- ( Baca Juga : Dynasty Warriors: Gundam 2 Unlockables )

Kumpulan Alamat Game Gratis, Game Online Gratis, Download Game PC, PS1, PS2, PS3 gratis

Monday, December 20, 2010

Simply Hospital

Hello, this time I have for you game that will probably like everyone who remember one of the best games from the 90' Theme Hospital. I don't know how old readers I have so if you don't remember that game, here is some info. Your task is to take care of your hospital and of course especially of your patients. Similar to Theme Hospital in Simply Hospital patient are coming to your hospital and your task is to diagnose patients with funny diseases and of course then to treat with even more funny way. So when in your hospital comes snowman your treatment for this disease is steam therapy. I've been really big fan of Theme Hospital so I'm happy that there is such similar game on facebook. Unfortunately it has the same problem as almost all facebook games. You have to for everything such a long time and that is concept that i s getting really boring if you see it for hundred times. Even with this big con it is good game and I'm sure that everyone out there who always wanted to manage their own hospital will love this game.
Rating: 8/10

Saturday, December 18, 2010

Legacy of a Thousand Suns

This time I can start with one thing. If you like sci-fi, then just stop reading now and go play Legacy of a Thousand Suns. No, I will be happy if you will read this article to the end. It is about two weeks since I've started to play Legacy of a Thousand Suns and I instantly knew, that it is one of the best facebook games ever. I really wanted to write review instantly and give the game 10/10, but that would not be wise. It is really better to give the game some time and see.
So what this game is about? Well I would say that this game is very similar to Mafia Wars, except it is sci-fi and also is on much higher level. When you start the game the first thing what is really apparent is that the game has beautiful graphics. Whole interface looks really cool and sci-fi, pictures are beautiful, everything rally looking fantastic.
There are 10 important menus in the game, but the first you probably open is profile. Unlike Mafia wars and few other similar games, in this game you can really see how do you look like, what clothes you wear, what weapons you use etc.. everything looks really great and after few days of playing you will start to look like real badass space guy or girl with lot of deadly gear.
Another menu is ship, in this menu you can see what ship(s) you have and what is the crew of the ship. Ships you use on raids, we will talk about them later.
The next window is lab, this is similar to collection vault in Mafia Wars. When you play the game you collect some stuff and here you can turn it into some cool weapons and so or you can get some points for you character, like +2 to health, stamina and so.
Another window is facilities, the is the same as properties in Mafia Wars, except in this game you don't get money from properties but stuff or crew members.
Window right after facilites is shop, here you can of course byu or sell various stuff, from weapons, ships, battle gear... to almost anything.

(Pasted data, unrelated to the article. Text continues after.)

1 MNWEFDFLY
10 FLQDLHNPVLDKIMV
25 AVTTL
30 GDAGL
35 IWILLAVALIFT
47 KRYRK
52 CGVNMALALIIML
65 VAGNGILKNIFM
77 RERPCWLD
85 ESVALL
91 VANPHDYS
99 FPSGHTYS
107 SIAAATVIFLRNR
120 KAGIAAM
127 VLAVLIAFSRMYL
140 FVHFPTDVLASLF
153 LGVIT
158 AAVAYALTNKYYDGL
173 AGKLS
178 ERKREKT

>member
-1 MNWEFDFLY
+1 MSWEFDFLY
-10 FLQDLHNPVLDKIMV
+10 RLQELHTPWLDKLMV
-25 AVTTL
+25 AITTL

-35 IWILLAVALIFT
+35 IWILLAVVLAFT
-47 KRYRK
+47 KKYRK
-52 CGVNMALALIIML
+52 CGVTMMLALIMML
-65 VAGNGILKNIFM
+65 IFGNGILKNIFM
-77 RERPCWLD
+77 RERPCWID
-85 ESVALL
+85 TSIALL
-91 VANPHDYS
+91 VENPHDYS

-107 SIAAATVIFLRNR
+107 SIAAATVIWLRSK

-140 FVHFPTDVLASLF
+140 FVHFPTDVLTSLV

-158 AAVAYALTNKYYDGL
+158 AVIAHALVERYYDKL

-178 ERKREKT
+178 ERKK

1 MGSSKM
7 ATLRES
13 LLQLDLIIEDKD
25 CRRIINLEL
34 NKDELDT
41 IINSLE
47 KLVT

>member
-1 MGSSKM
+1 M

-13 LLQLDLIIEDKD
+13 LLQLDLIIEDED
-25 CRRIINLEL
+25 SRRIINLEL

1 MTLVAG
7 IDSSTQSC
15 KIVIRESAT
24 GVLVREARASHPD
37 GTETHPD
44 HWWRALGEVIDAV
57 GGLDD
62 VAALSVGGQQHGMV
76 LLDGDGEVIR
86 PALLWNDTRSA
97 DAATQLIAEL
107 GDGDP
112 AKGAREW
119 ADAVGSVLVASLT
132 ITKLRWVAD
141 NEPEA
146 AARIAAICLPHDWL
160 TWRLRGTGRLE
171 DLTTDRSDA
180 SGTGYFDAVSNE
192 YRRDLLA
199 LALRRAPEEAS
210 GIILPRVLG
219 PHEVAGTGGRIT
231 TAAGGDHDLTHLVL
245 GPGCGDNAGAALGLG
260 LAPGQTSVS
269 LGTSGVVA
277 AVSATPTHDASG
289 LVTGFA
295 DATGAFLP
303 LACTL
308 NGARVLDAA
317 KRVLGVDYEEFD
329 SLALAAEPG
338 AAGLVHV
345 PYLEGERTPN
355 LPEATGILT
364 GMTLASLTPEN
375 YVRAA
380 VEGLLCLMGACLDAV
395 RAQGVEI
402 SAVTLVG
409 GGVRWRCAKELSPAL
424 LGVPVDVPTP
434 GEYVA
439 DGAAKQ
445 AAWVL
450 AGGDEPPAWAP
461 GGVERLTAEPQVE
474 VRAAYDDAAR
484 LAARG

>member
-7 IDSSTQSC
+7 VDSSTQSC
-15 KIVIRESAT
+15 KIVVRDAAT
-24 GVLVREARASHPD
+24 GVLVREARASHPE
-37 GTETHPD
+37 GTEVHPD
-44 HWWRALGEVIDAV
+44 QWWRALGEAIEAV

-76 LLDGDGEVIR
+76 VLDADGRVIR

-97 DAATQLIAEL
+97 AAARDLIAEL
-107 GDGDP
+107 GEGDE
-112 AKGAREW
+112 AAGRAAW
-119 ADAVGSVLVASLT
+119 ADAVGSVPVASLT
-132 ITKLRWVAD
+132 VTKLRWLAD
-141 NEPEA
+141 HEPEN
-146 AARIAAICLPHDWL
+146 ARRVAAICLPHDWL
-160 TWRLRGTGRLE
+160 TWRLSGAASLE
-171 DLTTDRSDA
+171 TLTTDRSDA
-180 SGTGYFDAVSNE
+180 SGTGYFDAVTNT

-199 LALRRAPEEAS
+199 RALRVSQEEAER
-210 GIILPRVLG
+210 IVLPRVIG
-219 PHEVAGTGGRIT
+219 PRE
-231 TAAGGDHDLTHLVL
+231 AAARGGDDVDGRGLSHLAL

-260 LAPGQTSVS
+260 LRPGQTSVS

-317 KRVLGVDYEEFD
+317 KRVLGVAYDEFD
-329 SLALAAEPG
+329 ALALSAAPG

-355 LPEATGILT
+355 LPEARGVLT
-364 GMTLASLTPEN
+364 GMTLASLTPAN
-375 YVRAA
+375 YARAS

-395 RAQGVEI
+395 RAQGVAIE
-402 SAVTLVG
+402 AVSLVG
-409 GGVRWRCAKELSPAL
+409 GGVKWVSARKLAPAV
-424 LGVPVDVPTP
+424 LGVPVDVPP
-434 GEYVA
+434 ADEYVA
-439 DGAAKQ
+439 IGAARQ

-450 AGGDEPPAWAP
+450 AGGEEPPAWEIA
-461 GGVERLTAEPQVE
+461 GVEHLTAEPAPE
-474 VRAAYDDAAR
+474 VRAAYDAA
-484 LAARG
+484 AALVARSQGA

Next window of the game is missions. This is very similar to jobs in Mafia Wars, or quests in in epic Fighters. But there is something different in this game. This game has real story. Every mission you do is part of one big space story. This makes this game really different from the others. The other games also has some elements of story, but no game has such story that is really very important part of the game.
The window next to missions is alliance. Before you join any alliance you will see here list of alliances, after you join alliance you will se here really good looking window in style of the bridge of space ship with many control panels and screens. Here you can join alliance raids and check out alliance stats.
Yes, the next window is raids. In raids you are fighting agains bosses. You can go to the raid alone and then you use stamina. You can also join raid of your alliance and then you use honor. you can of course be on raid alone and also be part of alliance raid in the same time.
The last window is called pvp and here you can fight 1 on 1 with other players and win their money and of course experience.
This game is really something and right now it belongs among my best facebook games and probably will some time. I'm not going to give this game 10/10, because even it is great game, it is still the same as others. Go on mission, go on raids, wait for points to load, buy facilities, wait until production is complete. It is still the same scheme as many other facebook games, except this time it is sci-fi, has some new cool features and it looks simply amazing, but that is all. This is not revolution of facebook games, it is evolution.
Rating 9/10

Thursday, December 16, 2010

Blizzard's next MMO codenamed "Strawberry"

Actually it is not "Strawberry", but "Titan". But if you look at it objectively, Blizzard confirming that the code-name for their new MMO project is "Titan" is pretty much a non-event. "Strawberry" would have given exactly the same information, which is none. It is not even the name of the final game, just the name of the project. The game will most probably have a less generic name, as the term Titan is already overused.

Much of the excitement over the official Titan confirmation comes from the fact that the name was leaked as part of a Blizzard production schedule, and that some people now believe that if the leak got the name right, the rest of the information must be true as well. That would mean the next WoW expansion in 18 months, and the new Titan MMO in 2013.

I would be very careful with that sort of jump to conclusions. Even if the leaked schedule is real, Blizzard is not exactly known for sticking to schedules. Basically in the best case I'd consider that as a penciled schedule, which in all likelyhood will be much delayed in reality. Note that Blizzard already after the first expansion said they would work towards releasing expansions once a year, but still got their third expansion out only after 6 years. So my money is on the next WoW expansion end of 2012, and "Strawberry" being released in 2014 or 2015.